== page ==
Do you feel as if your hearing aid batteries are not keeping a charge as long as they should? Here are some unexpected reasons that could occur. What is the average period of time that your hearing aid batteries should keep a charge? Anywhere from 3 to 7 days is typical. That’s a very wide range. As a matter of fact, it’s so wide that it probably won’t help you predict what should be taking place with your hearing aid. Things could suddenly get quiet when you’re trying to hear the cashier at the supermarket after 4 days of battery power. Or maybe on day 5, you’re having an enjoyable conversation with friends when you unexpectedly feel very alone because you can’t hear what anyone is saying. Now, you’re watching TV. You can no longer hear the news. Wait, it’s only day 2. Yes, sometimes they even die before that 3-day mark. It’s more than a little inconvenient. You’re missing out on life because you don’t know how much battery power is left in your hearing aids. Here are the most likely culprits if your hearing aid batteries die quickly.
A Battery Can be Drained by Moisture
There aren’t many species that produce moisture through their skin but humans do. It’s a cooling mechanism. It’s the body’s way of purging the blood of sodium and toxins. On top of this, you may live in a rainy or humid climate where things get even wetter. This additional moisture can clog the air vent in your device, making it less effective. It can even deplete the battery directly by interacting with the chemicals which produce electricity. Here are some measures you can take to prevent moisture-caused battery drain:
- Get a dehumidifier for your hearing aids
- Moist environments, like the kitchen or bathroom are not a good place to keep your hearing aids
- if your storing them for several days or more, take the batteries out
- Open the battery door before storing the hearing aids
Advanced Hearing Aid Features Can Deplete Batteries
Current digital hearing aids help people hear a lot better than ones that came out just ten years ago. But if you’re not keeping your eye on them, these advanced features can cause faster battery drain. You can still use your favorite features. But be aware that if you stream music for hours from your smartphone to your hearing aids, you’ll have to change the battery sooner. Your battery can be drained by any of the advanced features, like Bluetooth, multichannel, noise cancellation, and tinnitus relief.
Batteries Can be Impacted by Altitude Changes
Moving from a low to high altitude can drain your batteries, especially if they’re on their last leg. When flying, skiing or climbing always takes some spare batteries.
It’s Possible That The Batteries Aren’t Really Low
Some models will give you a warning when the battery starts to get too low. These warnings are, under normal circumstances, a “heads up”. It doesn’t mean you have a dead battery. Moreover, sometimes an environmental change in humidity or altitude temporarily causes the charge to drop and the low battery alarm gets triggered. Take the hearing aids out and reset them to end the alarm. You might be able to get several more hours or even days out of that battery.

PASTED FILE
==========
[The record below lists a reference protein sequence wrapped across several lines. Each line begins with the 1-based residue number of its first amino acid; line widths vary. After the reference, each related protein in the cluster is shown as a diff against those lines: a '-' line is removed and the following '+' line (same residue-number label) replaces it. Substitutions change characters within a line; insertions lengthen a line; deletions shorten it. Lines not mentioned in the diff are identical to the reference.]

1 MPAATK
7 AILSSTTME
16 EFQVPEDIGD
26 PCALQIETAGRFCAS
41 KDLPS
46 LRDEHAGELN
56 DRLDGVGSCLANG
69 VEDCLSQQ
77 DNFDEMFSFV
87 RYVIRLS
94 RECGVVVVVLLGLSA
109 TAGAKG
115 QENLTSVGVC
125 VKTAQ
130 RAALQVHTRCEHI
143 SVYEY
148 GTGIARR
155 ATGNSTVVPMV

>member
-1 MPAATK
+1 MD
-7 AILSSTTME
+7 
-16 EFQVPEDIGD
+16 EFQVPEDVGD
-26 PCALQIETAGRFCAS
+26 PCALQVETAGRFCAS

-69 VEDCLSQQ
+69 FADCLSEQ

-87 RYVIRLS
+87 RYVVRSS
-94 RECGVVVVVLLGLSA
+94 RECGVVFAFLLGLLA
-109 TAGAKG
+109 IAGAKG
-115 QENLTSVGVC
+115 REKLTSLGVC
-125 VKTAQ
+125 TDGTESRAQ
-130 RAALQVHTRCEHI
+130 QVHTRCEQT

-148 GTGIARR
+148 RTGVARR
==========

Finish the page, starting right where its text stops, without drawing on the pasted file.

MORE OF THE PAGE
Improper Handling of Batteries
Wait until you’re ready to use your hearing aid to pull the tab from the battery. Refrain from getting skin oil and dirt on your hearing aid by cleansing your hands before touching them. Hearing aid batteries should never be frozen. It doesn’t extend their life as it might with other types of batteries. Simple handling mistakes like these can cause hearing aid batteries to drain faster.
Buying a Year’s Supply of Batteries Isn’t a Good Plan
When you can afford to do it, purchasing in bulk can be a smart idea. But the last few batteries in the pack probably won’t have full power. Unless you don’t mind wasting a few, try to stay with a six month supply.
Shopping For Hearing Aid Batteries on The Internet
This isn’t a broad critique of purchasing things on the web. You can get some great deals. But some batteries that can be found on the internet are being sold by less honest individuals and are close to their expiration date. Or even worse, they are already passed. So buyer beware.
There’s an expiration date on both zinc and alkaline batteries. You shouldn’t buy milk without looking at the expiration. You should use the same amount of care with batteries. If you’re going to get the most from your pack, be sure the date is well in the future. If the website doesn’t specify an expiration date, message the vendor, or purchase batteries from us. Only buy batteries from reputable sources.
Current Hearing Aids Are Rechargeable
Hearing aids could drain too quickly for a number of reasons. But you can get more power out of your batteries by taking some precautions. You might also consider rechargeable hearing aids if you’re going to buy a new set. You put them on a charger every night for a full charge the next day. The rechargeable batteries only need to be changed every few years.